Hornish Jr. Leaving Indy Car to race Nascar Full Time

CHARLOTTE, N.C. (AP) – Sam Hornish Jr. is leaving the IndyCar Series for a full-time ride in NASCAR, joining the mass exodus of open-wheel stars fleeing to America's most popular racing series.

The three-time IndyCar champion told The Associated Press he will drive the No. 77 Dodge next season for Penske Racing with Mobil 1 as the sponsor.

"I feel like this is something that is a new and unique challenge for me,'' Hornish said Thursday. "It may or may not be the right way to look at it, but I feel like I accomplished just about everything in Indy cars. I got to do more than I ever thought I would.''

Penske will officially introduce Hornish as the third driver for his NASCAR team on Saturday night at the Penske Racing Museum in Phoenix. He'll join a team that already fields cars for Kurt Busch and Ryan Newman.

He'll join Juan Pablo Montoya, Dario Franchitti and Jacques Villeneuve as former Indianapolis 500 winners and IndyCar series champions now racing in NASCAR's top series. Patrick Carpentier is also moving to NASCAR after a long open-wheel career, and AJ Allmendinger fled Champ Cars for NASCAR this season.

Scott Speed, who spent the last two years in Formula One, has also migrated to stock cars and will drive in the low-level ARCA Series next year to prepare for NASCAR.

Hornish, last year's Indianapolis 500 winner, has been leaning toward moving to NASCAR for some time. But his struggles in making races – he's failed to qualify for all six Cup races he's entered – had led many to speculate he might stick with IndyCars another year.

But the failure has made him want it more. Although he called choosing NASCAR "one of the more difficult decisions'' he's ever had to make, Hornish said he has faith he can adapt to stock cars.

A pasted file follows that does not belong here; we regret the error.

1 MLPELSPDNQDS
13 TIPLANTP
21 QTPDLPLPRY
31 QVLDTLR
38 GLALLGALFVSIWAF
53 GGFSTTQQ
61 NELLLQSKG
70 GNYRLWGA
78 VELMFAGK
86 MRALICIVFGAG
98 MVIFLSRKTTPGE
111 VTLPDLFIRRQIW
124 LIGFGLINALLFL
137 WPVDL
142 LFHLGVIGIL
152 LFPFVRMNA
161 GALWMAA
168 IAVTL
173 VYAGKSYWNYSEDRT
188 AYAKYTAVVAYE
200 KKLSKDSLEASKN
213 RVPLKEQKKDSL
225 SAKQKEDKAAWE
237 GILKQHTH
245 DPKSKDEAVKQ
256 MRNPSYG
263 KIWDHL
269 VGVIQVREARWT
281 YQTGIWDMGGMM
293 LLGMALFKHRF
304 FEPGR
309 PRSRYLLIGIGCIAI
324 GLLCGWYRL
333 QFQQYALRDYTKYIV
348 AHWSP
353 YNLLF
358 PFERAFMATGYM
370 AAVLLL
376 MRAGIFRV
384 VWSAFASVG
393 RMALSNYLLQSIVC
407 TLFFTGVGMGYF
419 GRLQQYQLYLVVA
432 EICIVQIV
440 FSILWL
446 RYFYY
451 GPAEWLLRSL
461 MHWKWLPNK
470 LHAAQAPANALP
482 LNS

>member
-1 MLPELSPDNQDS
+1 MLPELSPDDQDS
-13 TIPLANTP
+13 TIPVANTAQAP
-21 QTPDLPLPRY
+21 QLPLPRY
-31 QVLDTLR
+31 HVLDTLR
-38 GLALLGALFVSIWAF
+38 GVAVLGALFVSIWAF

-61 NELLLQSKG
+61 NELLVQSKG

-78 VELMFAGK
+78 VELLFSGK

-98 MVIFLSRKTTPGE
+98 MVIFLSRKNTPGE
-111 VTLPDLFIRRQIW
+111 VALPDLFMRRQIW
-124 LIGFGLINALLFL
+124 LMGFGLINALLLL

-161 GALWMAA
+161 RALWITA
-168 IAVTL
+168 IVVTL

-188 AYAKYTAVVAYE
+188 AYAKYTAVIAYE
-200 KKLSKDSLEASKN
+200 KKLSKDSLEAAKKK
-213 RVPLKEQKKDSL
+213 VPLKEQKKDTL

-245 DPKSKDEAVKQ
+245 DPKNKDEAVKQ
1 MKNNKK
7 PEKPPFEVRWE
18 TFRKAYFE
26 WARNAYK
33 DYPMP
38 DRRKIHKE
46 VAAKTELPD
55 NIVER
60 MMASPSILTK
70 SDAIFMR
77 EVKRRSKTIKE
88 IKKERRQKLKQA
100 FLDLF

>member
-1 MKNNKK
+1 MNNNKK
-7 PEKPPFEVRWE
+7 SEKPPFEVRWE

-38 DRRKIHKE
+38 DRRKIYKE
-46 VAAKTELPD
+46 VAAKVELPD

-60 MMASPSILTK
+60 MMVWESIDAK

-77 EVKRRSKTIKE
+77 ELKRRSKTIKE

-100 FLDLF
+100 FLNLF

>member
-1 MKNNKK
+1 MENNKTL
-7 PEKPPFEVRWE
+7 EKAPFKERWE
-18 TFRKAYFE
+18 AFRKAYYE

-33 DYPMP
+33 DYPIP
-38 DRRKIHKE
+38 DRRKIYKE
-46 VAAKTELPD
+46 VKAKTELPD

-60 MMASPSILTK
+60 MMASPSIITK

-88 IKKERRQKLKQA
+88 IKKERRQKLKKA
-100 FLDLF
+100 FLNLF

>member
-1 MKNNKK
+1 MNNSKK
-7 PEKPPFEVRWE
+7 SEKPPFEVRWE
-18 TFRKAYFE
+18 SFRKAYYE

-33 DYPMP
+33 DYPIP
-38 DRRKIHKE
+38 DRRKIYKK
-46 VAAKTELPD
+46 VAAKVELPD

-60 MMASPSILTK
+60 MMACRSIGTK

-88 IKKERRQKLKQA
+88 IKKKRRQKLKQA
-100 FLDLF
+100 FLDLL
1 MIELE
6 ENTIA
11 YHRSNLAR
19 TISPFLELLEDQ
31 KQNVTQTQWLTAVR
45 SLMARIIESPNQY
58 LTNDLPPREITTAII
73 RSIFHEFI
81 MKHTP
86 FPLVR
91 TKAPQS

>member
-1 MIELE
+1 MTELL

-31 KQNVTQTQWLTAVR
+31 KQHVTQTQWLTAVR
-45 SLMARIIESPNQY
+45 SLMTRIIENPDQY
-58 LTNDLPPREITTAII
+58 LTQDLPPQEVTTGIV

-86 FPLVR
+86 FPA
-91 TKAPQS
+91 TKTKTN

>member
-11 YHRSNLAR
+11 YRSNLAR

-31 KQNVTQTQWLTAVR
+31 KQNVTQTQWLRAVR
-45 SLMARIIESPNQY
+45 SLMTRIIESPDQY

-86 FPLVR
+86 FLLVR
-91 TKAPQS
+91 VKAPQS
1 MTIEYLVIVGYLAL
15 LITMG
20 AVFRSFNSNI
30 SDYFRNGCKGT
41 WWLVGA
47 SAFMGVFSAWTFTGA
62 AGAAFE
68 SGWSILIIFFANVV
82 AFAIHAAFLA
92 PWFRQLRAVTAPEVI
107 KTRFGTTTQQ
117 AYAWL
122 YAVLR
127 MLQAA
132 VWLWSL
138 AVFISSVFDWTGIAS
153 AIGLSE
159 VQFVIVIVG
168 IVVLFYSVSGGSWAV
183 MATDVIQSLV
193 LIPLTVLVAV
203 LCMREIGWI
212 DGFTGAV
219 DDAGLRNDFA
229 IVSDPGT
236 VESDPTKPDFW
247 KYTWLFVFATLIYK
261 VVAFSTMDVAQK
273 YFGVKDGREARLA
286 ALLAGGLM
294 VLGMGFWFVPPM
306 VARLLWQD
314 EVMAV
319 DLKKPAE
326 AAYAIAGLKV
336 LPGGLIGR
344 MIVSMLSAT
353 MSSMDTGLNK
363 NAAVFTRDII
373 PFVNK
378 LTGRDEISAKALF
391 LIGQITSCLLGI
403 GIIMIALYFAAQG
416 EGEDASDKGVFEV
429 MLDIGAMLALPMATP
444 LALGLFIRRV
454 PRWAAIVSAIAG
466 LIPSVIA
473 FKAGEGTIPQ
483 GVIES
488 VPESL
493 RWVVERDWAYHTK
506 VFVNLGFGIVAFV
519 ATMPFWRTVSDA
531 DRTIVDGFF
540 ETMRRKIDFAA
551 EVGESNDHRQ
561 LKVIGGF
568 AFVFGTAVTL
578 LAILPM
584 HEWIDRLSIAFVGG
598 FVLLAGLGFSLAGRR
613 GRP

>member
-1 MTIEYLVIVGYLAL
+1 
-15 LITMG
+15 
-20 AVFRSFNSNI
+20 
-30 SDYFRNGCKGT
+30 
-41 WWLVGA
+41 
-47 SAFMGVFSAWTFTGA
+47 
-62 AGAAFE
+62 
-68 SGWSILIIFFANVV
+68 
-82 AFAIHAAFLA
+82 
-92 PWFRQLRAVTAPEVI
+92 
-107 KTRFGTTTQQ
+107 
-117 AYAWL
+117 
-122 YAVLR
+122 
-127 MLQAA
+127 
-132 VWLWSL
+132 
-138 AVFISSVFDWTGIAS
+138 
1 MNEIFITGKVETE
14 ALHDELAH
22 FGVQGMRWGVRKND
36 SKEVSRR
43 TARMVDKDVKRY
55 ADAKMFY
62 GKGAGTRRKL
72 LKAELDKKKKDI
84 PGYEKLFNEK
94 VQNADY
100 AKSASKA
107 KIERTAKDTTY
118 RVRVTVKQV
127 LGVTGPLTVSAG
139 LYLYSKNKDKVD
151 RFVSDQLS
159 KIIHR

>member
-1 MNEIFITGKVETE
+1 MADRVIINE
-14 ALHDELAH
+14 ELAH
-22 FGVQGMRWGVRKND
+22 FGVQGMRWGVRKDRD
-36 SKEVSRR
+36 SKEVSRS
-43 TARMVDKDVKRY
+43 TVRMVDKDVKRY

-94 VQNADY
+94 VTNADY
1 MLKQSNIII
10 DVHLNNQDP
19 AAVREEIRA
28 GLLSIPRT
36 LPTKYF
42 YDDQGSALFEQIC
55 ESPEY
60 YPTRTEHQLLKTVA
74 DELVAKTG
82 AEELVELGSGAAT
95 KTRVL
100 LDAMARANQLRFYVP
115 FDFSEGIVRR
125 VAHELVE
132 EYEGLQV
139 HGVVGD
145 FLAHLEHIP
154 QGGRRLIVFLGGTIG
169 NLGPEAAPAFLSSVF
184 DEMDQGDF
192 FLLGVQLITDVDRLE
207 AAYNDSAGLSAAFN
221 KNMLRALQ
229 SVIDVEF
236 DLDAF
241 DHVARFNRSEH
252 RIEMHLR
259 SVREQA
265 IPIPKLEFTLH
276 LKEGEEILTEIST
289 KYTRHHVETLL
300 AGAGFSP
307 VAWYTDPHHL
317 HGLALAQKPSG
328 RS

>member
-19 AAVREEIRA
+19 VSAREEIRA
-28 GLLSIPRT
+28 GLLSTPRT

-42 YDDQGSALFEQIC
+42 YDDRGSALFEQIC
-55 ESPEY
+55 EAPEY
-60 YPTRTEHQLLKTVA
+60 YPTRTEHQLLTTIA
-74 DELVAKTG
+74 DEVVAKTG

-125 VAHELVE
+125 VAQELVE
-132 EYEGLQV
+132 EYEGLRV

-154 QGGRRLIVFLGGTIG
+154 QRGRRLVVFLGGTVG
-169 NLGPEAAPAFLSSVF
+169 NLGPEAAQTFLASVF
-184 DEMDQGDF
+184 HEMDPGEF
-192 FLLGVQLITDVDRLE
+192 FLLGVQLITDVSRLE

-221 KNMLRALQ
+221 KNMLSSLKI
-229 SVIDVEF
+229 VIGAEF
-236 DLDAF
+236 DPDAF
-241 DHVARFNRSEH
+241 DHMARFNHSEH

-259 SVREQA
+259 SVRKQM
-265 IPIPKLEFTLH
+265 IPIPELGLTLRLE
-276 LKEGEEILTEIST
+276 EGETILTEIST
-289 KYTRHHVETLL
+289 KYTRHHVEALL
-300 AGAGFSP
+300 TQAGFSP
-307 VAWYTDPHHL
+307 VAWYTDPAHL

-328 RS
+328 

"There are so many things that I have elected to do that are a lot easier,'' he said. "But I've tried to qualify for these Cup races, and it's kind of lit a little bit of fire in me to see if we can't get to the point where I am competitive.

"I am a much better racer than I am a qualifier, and if I can just get in, I feel confident I can figure it out.''

NASCAR rules currently guarantee a starting spot to the top 35 teams in owner points. It leaves just eight spots in the field each week for everyone else, and this season has been a horrendous struggle for many top-name drivers.

Penske could ensure Hornish a spot in the field for the first five races of next season by moving the points currently owned by Busch. The 2004 series champion has a provisional that would lock him into the field should he fail to qualify on speed.

Hornish said he wasn't sure what Penske will do with the points, and a spokesman for the car owner said he was not available for comment Thursday. But Hornish said making the first five races of 2008 will be critical to his success, and pointed to Montoya as proof.

The former F1 star inherited a team locked into the top 35 and didn't have to worry about making races at the start of the season, and Hornish believes that accelerated Montoya's adjustment.

"People always ask me why Montoya has been so successful, and the easy thing to say is because he had the points,'' Hornish said. ``He had those first five races and he was automatically guaranteed to get that seat time.

"So if Roger wants to give me Kurt's points, I'm not going to tell him no. I'll take whatever I can get.''

Franchitti, the reigning IndyCar and Indy 500 champ, is also inheriting a team inside the top 35. Carpentier and Villeneuve will both start the season outside, as will Allmendinger, who has been outside the top 35 all season and has qualified for just 17 of 34 races this year.

Hornish will again try to make his Cup debut this weekend. He's entered in both the Nextel Cup and Busch Series races at Phoenix International Raceway, where he has two wins and three top-five finishes in Indy cars.

He made his NASCAR debut at Phoenix last season in the Busch race, finishing 36th.


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